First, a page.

Wide Speed Range Sensorless Operation of Brushless Permanent-Magnet Motor Using Flux Linkage Increment
August 3 @ 4:10 pm - 4:35 pm
Brushless permanent-magnet (PM) machines offer high efficiency, high-power density, and low maintenance. However, they require the use of an electronic drive to synchronise the current waveforms to the rotor position. Typically, this is achieved through use of external position sensors mounted to the motor shaft. To reduce costs and increase reliability, it is desirable to eliminate these external sensors. Existing back-electromotive force (EMF) and flux linkage-based indirect rotor position detection methods have limitations, specifically poor position accuracy and inability to operate at low as well as at high speed. However, practical motor drives require precise operation over a wide speed range, which widens the application areas while increasing reliability compared to direct position sensor-based drives. This seminar presents a method that uses terminal voltage measurements to estimate the flux linkage increment and determine the rotor position, while avoiding the accumulated position error that is a characteristic of flux linkage-based techniques. Common problems associated with the practical implementation, such as low-pass filter delay, integrator offset error, and noise sensitivity at low speed will be discussed. Experimental data will be presented that verifies both the operational robustness and position accuracy of the method.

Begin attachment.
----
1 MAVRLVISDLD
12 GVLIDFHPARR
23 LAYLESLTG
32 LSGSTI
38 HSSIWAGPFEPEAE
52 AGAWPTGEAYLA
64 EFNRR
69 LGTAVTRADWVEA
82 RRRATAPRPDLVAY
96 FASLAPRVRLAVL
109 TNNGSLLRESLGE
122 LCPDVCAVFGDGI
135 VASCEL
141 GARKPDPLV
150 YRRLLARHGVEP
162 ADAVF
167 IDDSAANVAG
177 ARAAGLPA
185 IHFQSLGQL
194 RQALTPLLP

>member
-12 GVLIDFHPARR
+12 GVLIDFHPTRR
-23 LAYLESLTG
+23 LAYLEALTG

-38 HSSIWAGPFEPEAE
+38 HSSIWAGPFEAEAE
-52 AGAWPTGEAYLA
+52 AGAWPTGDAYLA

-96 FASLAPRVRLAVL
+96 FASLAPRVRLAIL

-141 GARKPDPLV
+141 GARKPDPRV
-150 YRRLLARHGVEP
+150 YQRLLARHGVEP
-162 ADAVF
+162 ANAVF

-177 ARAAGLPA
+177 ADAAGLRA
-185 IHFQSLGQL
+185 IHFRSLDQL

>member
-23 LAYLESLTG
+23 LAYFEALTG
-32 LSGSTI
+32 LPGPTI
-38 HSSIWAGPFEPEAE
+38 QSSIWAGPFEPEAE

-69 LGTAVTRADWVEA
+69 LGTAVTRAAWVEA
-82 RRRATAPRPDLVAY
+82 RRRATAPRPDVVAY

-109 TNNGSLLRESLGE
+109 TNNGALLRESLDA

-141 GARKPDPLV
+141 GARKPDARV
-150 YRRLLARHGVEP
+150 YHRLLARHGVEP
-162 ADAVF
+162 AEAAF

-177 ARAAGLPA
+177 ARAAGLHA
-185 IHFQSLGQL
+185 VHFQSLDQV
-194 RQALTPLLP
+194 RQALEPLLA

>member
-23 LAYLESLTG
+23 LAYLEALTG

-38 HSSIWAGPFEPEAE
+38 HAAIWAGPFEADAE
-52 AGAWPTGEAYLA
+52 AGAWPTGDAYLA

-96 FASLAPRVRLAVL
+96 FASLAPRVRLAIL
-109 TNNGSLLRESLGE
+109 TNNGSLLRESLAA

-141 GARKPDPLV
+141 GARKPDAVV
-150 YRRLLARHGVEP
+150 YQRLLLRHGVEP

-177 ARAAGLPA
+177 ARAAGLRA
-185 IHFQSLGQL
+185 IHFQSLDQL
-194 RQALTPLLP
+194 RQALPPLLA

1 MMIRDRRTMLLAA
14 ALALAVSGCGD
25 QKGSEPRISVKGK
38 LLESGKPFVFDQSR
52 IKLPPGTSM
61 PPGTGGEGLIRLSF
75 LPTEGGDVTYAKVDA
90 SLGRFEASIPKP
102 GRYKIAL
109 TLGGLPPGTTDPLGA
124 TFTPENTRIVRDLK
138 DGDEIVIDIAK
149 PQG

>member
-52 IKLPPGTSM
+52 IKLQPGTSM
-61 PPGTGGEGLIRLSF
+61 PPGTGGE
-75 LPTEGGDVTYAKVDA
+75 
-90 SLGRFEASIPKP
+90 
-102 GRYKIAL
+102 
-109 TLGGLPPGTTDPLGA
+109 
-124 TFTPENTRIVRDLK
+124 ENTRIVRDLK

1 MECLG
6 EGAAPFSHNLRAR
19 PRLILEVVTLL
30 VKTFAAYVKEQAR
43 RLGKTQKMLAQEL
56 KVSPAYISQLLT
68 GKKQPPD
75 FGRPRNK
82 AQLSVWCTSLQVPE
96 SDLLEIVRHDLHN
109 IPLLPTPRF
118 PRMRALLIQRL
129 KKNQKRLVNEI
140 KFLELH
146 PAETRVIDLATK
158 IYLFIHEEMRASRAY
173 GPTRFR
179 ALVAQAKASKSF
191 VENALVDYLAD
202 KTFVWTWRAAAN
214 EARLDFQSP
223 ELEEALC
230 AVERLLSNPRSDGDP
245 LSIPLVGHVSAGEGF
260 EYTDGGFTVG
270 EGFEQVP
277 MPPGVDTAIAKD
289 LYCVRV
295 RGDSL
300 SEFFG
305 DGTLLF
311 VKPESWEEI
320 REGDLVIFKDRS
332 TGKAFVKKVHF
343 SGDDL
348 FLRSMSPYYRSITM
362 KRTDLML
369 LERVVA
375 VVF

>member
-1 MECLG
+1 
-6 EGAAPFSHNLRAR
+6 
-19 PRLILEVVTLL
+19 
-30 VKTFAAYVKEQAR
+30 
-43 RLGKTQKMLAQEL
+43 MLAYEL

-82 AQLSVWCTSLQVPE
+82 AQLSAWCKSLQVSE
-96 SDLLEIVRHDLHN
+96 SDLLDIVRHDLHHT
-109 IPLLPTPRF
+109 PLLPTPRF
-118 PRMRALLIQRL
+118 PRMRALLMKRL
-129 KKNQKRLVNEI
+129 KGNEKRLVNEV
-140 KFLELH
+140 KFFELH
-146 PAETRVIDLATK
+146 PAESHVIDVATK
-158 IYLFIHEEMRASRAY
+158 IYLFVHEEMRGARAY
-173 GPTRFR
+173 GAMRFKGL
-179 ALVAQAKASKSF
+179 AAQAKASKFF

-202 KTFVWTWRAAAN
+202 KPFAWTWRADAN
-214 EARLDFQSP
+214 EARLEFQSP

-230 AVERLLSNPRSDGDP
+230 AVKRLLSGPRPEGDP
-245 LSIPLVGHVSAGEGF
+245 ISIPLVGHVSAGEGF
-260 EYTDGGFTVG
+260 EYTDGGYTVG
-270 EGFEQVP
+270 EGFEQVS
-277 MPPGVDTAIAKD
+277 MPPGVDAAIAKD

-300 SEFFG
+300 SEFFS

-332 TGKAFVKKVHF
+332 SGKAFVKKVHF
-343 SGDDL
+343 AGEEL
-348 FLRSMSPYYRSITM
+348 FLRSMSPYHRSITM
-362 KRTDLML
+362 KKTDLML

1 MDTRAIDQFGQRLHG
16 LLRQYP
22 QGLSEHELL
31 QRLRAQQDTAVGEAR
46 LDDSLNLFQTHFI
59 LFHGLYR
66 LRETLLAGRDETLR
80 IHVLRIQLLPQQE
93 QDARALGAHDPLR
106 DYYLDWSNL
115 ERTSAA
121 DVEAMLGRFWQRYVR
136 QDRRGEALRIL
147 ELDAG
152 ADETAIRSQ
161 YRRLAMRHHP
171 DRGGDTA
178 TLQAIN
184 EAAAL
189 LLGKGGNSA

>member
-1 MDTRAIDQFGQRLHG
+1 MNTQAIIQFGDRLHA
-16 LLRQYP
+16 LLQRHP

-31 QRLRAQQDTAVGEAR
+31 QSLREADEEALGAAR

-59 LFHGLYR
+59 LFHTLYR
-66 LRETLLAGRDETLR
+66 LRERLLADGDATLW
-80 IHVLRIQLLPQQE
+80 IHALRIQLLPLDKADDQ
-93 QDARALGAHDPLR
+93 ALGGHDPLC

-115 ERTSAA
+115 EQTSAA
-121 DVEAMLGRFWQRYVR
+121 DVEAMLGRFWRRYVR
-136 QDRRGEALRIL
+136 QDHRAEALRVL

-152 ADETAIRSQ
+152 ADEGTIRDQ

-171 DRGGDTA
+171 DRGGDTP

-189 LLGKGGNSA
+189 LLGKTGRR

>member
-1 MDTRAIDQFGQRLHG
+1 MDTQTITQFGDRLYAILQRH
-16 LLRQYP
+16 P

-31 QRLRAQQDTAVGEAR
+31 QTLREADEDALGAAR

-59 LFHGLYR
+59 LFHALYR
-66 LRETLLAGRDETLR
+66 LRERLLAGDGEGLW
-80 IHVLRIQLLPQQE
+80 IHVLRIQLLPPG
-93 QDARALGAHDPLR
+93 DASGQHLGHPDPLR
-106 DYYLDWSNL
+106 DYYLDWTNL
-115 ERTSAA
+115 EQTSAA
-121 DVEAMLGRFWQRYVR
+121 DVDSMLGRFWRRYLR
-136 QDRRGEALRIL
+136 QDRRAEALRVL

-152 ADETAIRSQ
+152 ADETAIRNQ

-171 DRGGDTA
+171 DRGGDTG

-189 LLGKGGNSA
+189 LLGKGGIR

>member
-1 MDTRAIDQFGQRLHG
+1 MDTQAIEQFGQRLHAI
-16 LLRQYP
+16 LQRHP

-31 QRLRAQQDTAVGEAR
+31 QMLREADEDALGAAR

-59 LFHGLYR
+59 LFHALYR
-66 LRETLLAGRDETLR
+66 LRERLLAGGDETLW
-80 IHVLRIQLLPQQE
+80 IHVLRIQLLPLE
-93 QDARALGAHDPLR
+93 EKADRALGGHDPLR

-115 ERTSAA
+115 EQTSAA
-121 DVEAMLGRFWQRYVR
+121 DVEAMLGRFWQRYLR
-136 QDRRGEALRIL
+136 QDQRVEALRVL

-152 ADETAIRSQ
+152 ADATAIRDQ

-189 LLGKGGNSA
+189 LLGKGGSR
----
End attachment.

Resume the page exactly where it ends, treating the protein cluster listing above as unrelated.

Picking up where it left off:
Gabriel Haines (S’15) received the B.E. degree (with honours) in electrical and electronic engineering from The University of Adelaide, Adelaide, Australia, in 2012, where he is currently working toward the Ph.D. degree. His research interests include sensorless motor control, motor modelling, power electronics, and energy storage systems.